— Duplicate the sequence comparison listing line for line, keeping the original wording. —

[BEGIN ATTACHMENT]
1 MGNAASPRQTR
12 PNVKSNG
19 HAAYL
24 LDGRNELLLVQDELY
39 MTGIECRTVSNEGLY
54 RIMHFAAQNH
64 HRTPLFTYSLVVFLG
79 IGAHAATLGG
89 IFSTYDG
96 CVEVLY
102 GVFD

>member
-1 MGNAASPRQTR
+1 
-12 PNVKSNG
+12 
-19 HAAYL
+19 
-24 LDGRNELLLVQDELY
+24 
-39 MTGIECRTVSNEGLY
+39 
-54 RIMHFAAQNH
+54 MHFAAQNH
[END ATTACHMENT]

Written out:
1 MGNAASPRQTR
12 PNVKSNG
19 HAAYL
24 LDGRNELLLVQDELY
39 MTGIECRTVSNEGLY
54 RIMHFAAQNH
64 HRTPLFTYSLVVFLG
79 IGAHAATLGG
89 IFSTYDG
96 CVEVLY
102 GVFD

>member
-1 MGNAASPRQTR
+1 
-12 PNVKSNG
+12 
-19 HAAYL
+19 
-24 LDGRNELLLVQDELY
+24 
-39 MTGIECRTVSNEGLY
+39 
-54 RIMHFAAQNH
+54 MHFAAQNH